Maple leaf blister and anthracnose: Two foliar diseases that can appear on same tree
Learn more about the symptoms of maple leaf blister and maple anthracnose, two foliar diseases of maple trees that can appear in late spring on the same tree.
Anthracnose can be a fairly common spring disease on maple leaves in some years. There are several different fungi that cause anthracnose. One of the fungi (Kabatiella) causes newly developing leaves to shrivel and turn black, while older leaves develop dark brown lesions along the leaf veins. A different fungus (Discula) produces lesions that are tan to reddish-brown and are centered on and immediately around the veins.
In general, cool, wet weather produces worse anthracnose than warmer, drier weather. Severely affected leaves fall off. Infections caused by anthracnose usually affect the lower branches and branches in the interior of the tree more than the upper part of the crown. Generally, a new set of leaves grows to replace those that fell off. There isn’t much to be done for treatment because infection has already taken place before the symptoms appear.
Maple leaf blister can occur on red and silver maples. From information I reviewed to write this article, I got the impression it is an uncommon disease in Michigan. This 2016 spring was the first time I have ever seen it. People would probably be much more familiar with another species of Taphrina that produces the dramatic and colorful symptoms of peach leaf curl.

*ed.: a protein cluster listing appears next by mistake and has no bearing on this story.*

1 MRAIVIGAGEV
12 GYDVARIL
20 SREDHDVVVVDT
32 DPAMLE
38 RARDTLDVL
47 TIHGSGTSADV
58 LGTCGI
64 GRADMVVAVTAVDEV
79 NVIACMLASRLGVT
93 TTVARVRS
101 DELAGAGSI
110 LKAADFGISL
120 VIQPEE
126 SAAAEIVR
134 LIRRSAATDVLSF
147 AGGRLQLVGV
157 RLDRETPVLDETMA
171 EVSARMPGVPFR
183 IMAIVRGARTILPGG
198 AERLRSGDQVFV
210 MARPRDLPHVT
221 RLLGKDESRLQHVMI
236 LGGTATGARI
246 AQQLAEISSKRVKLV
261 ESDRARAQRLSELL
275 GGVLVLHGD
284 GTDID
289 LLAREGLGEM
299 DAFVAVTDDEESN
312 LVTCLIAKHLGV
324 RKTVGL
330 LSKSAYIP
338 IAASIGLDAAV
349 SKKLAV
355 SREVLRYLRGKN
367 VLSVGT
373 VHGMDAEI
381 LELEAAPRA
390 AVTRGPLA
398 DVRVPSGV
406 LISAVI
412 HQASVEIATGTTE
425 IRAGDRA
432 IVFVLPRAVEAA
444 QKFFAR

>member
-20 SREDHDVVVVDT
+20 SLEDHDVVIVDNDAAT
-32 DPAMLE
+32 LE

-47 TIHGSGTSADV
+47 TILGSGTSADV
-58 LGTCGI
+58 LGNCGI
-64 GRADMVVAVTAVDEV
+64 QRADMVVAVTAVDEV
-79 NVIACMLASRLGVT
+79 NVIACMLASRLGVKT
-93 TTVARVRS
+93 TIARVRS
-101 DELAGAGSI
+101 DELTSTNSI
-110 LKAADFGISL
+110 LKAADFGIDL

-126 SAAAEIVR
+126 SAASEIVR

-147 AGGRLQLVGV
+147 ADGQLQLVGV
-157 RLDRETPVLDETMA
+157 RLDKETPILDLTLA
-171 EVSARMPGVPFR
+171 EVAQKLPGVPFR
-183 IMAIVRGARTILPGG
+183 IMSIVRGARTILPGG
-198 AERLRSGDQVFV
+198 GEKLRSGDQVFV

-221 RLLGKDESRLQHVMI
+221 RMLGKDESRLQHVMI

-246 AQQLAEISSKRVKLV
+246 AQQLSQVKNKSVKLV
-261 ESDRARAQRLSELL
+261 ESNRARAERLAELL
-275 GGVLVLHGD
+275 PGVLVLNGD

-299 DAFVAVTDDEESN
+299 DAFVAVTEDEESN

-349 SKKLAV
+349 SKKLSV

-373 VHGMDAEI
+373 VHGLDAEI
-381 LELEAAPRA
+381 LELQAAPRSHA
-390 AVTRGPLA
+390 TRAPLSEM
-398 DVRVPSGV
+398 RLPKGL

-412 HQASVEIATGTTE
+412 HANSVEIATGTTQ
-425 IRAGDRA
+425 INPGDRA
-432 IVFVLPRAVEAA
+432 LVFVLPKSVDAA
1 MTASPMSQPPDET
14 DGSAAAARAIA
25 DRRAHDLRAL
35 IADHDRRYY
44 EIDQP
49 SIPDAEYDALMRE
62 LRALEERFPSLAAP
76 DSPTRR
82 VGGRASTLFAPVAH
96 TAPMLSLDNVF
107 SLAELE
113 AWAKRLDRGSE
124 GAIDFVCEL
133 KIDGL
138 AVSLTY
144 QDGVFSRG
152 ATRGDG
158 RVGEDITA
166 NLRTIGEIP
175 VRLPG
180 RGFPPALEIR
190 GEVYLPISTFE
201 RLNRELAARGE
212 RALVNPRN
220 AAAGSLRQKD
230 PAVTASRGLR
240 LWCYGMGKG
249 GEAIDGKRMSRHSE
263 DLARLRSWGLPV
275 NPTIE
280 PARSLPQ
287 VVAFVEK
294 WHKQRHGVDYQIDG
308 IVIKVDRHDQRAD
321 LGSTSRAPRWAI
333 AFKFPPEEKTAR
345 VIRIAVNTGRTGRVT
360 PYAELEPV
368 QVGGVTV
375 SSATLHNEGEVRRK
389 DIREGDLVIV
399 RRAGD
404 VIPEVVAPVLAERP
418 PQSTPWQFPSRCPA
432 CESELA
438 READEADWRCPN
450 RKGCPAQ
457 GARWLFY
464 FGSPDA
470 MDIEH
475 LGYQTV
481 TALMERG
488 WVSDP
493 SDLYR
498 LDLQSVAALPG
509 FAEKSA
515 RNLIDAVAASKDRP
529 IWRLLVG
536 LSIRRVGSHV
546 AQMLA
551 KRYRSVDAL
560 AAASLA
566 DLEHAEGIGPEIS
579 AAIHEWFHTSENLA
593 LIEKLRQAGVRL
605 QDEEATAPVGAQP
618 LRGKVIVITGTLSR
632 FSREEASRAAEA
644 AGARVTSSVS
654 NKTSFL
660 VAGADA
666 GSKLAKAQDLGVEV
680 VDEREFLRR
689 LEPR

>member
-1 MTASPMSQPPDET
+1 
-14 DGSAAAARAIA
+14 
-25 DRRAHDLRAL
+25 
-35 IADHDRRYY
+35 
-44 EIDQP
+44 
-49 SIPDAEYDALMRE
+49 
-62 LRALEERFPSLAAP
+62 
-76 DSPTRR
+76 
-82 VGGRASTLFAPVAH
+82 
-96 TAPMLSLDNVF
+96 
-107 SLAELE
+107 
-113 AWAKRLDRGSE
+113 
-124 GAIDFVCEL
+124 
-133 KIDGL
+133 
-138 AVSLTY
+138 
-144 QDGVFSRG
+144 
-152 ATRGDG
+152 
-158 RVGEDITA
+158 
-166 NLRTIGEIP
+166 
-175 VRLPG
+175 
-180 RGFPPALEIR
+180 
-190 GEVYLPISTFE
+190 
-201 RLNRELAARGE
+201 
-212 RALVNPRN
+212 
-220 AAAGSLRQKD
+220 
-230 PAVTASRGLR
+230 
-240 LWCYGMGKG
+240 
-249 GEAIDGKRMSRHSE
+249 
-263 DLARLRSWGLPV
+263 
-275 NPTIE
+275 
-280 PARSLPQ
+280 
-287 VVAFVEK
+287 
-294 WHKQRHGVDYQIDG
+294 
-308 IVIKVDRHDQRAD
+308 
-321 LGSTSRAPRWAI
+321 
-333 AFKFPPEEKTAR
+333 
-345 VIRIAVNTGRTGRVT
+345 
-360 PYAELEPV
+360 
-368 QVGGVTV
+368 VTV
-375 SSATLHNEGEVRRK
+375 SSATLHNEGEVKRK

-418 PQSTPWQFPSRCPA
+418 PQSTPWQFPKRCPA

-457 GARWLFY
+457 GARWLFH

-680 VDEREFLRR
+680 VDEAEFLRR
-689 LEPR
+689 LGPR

Although maple leaf blister looks somewhat similar to maple anthracnose, there are some differences. Several different species of Taphrina can cause leaf blister of maple. Compared with maple anthracnose, the spots are more rounded in shape, don’t follow the veins and contain small, raised blisters. Lesions are a mix of lighter brown to black. The fungus overwinters in bud scales and attacks developing leaves early in spring. With the right weather conditions, the infection can spread rapidly and cover most of the leaves in the canopy, not just the lower canopy. Once the leaves harden off and the weather becomes warmer and drier, the infection cycle stops.
To make things interesting, anthracnose and leaf blister can occur on a tree at the same time. The only way to be certain if a tree has one or the other or both is to send samples to a diagnostic services laboratory, such as Michigan State University Diagnostic Services, and have it confirmed.
Regardless of which disease (or both) is causing the symptoms, there aren’t any fungicide treatments that are effective – the infections took place much earlier in the season. So what can you do? A light application of fertilizer to provide readily-available nutrients and making sure the tree has adequate water during periods of drought over summer will help trees recover from the stress of putting out a new set of leaves. MSU Extension also suggests raking up and discarding fallen leaves, but many of the fungi that cause diseases overwinter on twigs and bud scales.